These prices have a Goldilocks structure where there is a natural market price bounded by a high and low price point.
For instance, for small business software as a service, cheap end is $10/mo, high end is $50/mo, and just right is $20/mo.
In another case, price per user tends to be $5/mo./user at the low end, $10/mo./user is the fat middle, and $20/mo./user is the high end.
You can see how the OP fit this model as he went from $5/mo. to $10/mo. to $20/mo. Without knowing his product very well, I would surmise that each price increase signaled a higher level of quality to the market while still remaining within the reasonable and expected bounds.
This seems to fit accross the board - meaning if you selected a price group to test of $10 / $20 / $50 as your first test, run a secondary test with your winner and even derivatives.
EG if you sell the most @ $20, try $19.95 / 19.97 / etc - you can squeeze suprisingly large gains out from that fine tooth testing.
We covered some of this a while back in our blog post on price elasticity testing w/some of our results too -
Always try upping your prices, that should be the first rule of business :)
This is an essentially 0 risk way of doing price discovery and you will usually be surprised at how high you can go before people finally quit.
I once had a customer that was really in the 'nothing but headaches' category. They came with a new job and I really should have said 'no', but instead I figured I'd just quote a very high price and they'd go away.
They accepted :(
Unless you wouldn't have been happy with any amount of money, in which case I assume your client was the third Reich!
Not quite, but close :)
I think it's best to avoid beginning working with a client if you don't think you'll have an enjoyable, productive relationship. If you start having problems with an existing client, the best thing is to communicate openly and clearly about the problems and try to solve them together. It's important not to write them off as a "problem customer" but to give them a chance to know what isn't working and to solve it. If you're not able to work things out together, then it's time to part ways.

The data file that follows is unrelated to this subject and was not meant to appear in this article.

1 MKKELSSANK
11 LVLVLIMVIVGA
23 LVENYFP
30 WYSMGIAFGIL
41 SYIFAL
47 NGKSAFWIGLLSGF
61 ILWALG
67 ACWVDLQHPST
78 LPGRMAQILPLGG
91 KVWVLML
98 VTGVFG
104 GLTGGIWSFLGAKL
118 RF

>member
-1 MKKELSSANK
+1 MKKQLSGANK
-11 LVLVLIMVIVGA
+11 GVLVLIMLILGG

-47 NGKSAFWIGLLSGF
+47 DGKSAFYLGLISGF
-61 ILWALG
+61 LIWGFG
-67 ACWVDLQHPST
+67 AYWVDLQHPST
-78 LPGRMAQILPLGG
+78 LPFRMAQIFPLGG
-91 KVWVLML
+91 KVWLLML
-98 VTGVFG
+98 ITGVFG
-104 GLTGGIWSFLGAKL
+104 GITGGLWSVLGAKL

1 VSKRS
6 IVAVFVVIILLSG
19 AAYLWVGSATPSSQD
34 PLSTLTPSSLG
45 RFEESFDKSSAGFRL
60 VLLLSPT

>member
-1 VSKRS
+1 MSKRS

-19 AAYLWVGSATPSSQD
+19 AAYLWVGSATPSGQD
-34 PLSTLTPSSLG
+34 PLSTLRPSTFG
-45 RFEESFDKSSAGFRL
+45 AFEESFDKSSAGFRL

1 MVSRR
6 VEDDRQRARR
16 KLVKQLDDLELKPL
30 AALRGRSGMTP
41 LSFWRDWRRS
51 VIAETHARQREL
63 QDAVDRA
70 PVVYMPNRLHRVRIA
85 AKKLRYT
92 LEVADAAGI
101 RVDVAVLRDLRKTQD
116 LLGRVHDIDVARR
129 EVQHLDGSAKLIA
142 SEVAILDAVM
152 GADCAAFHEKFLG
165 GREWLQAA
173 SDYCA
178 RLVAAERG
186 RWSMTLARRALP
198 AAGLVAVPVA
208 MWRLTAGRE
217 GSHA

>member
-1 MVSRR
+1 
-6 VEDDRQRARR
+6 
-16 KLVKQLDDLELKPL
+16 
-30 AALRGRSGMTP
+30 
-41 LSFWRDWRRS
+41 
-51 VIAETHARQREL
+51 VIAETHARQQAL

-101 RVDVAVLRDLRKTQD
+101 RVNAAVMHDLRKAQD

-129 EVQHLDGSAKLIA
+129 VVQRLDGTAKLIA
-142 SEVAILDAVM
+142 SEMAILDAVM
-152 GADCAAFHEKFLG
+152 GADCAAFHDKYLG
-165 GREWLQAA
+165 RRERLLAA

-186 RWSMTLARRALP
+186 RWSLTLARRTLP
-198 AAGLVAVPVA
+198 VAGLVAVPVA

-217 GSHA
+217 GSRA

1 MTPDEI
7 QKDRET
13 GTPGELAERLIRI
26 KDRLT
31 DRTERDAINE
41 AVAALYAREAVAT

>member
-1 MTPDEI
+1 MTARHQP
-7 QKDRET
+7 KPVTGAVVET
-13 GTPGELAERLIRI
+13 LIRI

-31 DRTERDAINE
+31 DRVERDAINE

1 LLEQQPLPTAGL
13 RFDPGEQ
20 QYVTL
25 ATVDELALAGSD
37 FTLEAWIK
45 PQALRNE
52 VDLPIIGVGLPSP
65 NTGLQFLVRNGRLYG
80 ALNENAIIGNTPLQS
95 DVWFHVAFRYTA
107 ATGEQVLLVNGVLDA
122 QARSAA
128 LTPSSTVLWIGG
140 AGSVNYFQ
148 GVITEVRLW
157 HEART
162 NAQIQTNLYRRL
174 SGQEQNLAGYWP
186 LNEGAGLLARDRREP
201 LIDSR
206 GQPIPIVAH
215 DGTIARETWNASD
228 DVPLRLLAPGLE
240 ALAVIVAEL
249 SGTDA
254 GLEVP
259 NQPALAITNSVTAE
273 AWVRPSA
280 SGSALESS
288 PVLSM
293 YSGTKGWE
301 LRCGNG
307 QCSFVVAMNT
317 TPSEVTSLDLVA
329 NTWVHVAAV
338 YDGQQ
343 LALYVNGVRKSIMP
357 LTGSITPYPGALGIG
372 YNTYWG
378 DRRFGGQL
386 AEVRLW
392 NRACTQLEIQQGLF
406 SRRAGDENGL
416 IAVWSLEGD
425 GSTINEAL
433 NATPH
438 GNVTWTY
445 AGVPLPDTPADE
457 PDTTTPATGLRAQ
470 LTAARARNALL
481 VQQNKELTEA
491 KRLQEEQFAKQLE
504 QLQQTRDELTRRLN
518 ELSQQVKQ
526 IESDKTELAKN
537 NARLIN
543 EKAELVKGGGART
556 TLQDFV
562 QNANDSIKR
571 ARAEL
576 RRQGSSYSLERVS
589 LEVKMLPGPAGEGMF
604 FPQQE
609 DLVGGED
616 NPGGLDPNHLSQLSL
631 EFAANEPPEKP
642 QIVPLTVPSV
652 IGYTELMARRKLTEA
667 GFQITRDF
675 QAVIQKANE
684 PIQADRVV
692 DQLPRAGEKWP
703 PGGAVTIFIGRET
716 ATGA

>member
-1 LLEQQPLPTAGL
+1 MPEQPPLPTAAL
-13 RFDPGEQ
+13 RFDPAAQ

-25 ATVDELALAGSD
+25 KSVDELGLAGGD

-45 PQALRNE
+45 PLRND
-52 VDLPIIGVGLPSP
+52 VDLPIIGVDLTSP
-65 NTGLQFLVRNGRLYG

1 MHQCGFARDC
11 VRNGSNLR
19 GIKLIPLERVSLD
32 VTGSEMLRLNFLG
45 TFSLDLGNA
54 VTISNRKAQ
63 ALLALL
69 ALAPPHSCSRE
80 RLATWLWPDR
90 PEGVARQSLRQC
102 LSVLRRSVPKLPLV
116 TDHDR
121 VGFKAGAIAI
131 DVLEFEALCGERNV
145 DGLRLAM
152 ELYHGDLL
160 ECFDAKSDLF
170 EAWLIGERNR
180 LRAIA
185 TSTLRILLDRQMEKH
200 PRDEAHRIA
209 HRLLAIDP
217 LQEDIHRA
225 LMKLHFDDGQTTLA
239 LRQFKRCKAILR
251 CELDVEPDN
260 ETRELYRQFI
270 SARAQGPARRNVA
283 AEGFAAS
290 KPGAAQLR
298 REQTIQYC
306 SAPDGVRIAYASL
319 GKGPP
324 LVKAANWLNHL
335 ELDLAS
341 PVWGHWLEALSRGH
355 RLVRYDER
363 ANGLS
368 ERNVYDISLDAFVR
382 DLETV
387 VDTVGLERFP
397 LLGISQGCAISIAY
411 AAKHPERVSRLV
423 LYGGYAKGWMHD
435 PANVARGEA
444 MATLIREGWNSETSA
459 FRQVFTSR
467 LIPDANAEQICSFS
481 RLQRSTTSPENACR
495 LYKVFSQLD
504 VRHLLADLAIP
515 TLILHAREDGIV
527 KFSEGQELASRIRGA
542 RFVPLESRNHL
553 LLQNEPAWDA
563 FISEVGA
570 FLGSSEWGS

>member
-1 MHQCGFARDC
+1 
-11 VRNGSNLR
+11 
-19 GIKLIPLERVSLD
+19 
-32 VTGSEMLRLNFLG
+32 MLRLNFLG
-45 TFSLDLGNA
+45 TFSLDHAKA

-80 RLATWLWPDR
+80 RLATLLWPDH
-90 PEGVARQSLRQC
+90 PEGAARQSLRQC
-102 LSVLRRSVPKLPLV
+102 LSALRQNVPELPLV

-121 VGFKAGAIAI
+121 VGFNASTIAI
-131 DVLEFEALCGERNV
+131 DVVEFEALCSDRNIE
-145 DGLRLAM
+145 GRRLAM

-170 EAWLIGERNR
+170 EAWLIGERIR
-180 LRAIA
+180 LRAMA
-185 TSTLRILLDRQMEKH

I nosed around their site, and found I can regrade my account with a "just a price cut" button.
I'm mystified by why they would pay someone to seek out and cut their profit from previously happy customers. If they'd told me they had taken over the company and needed to increase the price by that amount, I would have agreed. Is this a sign that the new owners aren't very good?
Upvoted you, but the answer is no, this might be a very smart move by them depending on their strategy.
If they want to lock down market share, this is a great play to build loyalty, especially if there's new competitors directly in the space (other broadband) or substitution products (3G, whatever). They might have run some numbers and figured X% of their customers would get poached if they remained at high prices, and it was better to preemptively lower prices and get a lot of goodwill in the process. Market share + loyalty. Max short term cash isn't always the best goal.
Edit: Especially in a business that's high capital intensive with low marginal costs. Furthermore, doing this might dissuade other companies from coming into the space to compete. Strategy can get complex, especially when you've got millions/billions already invested infrastructure.
If they offer one (or a few) options with consistent service and pricing, they will do them better with higher consistency and quality.
Makes me think of In 'N Out Burger...getting hungry. :)
Large companies do silly things.
I think the point of this article can only really be taken as applying to the consumer web; while its point might ring true for enterprise customers, they're a much more murky environment in general.
What you've done is some basic "elasticity testing", which, in the "real world" can often be difficult or impractical, but lends itself particularly well to online transactions of relatively small dollar amounts. More people selling small services online should be doing this - traditional businesses would love the luxury of doing it so easily.